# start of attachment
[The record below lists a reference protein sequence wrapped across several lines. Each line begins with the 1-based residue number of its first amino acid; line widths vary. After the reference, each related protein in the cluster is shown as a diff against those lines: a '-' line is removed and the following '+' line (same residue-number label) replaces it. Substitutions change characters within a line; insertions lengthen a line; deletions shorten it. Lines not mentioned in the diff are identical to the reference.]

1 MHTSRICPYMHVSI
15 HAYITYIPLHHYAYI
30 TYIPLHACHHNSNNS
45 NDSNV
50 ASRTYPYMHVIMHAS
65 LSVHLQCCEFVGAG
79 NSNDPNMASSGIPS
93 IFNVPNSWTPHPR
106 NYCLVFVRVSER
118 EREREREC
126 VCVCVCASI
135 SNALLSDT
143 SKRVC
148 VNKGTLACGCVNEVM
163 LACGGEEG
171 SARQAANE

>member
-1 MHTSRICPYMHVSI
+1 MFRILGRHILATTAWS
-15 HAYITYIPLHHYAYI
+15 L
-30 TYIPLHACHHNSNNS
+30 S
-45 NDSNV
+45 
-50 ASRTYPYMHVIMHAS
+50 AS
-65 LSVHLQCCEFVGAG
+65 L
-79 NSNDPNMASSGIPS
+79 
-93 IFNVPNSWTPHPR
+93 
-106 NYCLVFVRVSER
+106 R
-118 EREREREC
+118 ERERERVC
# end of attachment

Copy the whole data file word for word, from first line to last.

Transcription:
[The record below lists a reference protein sequence wrapped across several lines. Each line begins with the 1-based residue number of its first amino acid; line widths vary. After the reference, each related protein in the cluster is shown as a diff against those lines: a '-' line is removed and the following '+' line (same residue-number label) replaces it. Substitutions change characters within a line; insertions lengthen a line; deletions shorten it. Lines not mentioned in the diff are identical to the reference.]

1 MHTSRICPYMHVSI
15 HAYITYIPLHHYAYI
30 TYIPLHACHHNSNNS
45 NDSNV
50 ASRTYPYMHVIMHAS
65 LSVHLQCCEFVGAG
79 NSNDPNMASSGIPS
93 IFNVPNSWTPHPR
106 NYCLVFVRVSER
118 EREREREC
126 VCVCVCASI
135 SNALLSDT
143 SKRVC
148 VNKGTLACGCVNEVM
163 LACGGEEG
171 SARQAANE

>member
-1 MHTSRICPYMHVSI
+1 MFRILGRHILATTAWS
-15 HAYITYIPLHHYAYI
+15 L
-30 TYIPLHACHHNSNNS
+30 S
-45 NDSNV
+45 
-50 ASRTYPYMHVIMHAS
+50 AS
-65 LSVHLQCCEFVGAG
+65 L
-79 NSNDPNMASSGIPS
+79 
-93 IFNVPNSWTPHPR
+93 
-106 NYCLVFVRVSER
+106 R
-118 EREREREC
+118 ERERERVC